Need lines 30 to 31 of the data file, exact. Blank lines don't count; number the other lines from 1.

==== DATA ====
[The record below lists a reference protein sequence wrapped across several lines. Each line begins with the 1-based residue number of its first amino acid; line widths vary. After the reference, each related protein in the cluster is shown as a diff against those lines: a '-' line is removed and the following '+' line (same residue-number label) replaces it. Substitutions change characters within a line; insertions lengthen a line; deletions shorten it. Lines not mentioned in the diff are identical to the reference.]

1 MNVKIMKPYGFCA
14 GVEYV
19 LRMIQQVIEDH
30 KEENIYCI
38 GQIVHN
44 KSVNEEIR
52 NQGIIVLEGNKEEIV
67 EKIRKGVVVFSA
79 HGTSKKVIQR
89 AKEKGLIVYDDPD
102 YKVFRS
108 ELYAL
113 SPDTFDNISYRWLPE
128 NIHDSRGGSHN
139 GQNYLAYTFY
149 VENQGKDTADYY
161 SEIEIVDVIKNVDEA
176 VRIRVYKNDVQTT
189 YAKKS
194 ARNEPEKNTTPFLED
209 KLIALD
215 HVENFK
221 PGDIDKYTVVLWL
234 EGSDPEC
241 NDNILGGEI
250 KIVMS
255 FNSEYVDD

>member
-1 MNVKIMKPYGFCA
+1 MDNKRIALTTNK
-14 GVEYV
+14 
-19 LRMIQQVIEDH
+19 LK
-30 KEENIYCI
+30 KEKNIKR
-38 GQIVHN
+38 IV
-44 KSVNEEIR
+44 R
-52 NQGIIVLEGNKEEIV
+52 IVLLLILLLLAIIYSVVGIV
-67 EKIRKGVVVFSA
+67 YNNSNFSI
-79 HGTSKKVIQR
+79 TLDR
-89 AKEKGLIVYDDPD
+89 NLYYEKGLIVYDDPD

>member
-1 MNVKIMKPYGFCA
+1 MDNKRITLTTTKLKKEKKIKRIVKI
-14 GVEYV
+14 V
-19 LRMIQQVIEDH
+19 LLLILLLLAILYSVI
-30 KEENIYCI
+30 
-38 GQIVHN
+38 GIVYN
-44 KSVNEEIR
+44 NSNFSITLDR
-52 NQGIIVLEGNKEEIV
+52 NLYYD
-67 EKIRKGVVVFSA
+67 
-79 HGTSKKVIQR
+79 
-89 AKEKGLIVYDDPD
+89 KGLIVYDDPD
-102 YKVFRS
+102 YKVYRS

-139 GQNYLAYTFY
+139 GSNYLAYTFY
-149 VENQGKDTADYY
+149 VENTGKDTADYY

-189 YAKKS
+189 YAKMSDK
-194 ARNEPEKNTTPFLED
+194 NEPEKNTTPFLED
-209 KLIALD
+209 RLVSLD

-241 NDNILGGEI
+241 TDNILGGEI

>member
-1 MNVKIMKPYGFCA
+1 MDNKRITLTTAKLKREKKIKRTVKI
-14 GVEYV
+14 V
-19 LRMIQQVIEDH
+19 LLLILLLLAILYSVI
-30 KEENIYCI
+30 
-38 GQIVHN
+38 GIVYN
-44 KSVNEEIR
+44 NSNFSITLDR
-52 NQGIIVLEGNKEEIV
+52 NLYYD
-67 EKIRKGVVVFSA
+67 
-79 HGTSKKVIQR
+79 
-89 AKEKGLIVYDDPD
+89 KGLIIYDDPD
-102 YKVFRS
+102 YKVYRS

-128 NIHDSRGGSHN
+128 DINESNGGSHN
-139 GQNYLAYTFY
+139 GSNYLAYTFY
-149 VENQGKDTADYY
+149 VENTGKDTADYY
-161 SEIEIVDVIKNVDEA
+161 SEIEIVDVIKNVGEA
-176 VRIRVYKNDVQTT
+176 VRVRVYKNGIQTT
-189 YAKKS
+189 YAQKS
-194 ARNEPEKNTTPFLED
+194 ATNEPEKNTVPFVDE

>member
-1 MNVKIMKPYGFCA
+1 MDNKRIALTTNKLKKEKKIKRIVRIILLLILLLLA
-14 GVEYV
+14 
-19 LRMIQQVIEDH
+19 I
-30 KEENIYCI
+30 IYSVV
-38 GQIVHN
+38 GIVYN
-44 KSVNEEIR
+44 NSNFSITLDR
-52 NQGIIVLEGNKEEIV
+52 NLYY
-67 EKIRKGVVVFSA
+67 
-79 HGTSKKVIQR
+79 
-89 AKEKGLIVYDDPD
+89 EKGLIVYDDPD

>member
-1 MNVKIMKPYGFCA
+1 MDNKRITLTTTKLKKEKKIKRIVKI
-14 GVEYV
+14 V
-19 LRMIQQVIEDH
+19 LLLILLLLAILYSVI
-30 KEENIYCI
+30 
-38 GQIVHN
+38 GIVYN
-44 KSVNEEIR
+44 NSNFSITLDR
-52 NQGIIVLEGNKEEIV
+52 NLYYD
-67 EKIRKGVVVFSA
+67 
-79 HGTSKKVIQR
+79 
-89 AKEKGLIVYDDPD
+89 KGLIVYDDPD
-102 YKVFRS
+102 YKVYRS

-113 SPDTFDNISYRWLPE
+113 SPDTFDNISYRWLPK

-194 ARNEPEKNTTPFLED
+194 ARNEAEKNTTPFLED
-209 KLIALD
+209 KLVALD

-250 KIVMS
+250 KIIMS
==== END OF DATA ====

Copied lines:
-1 MNVKIMKPYGFCA
+1 MDNKRIALTTNK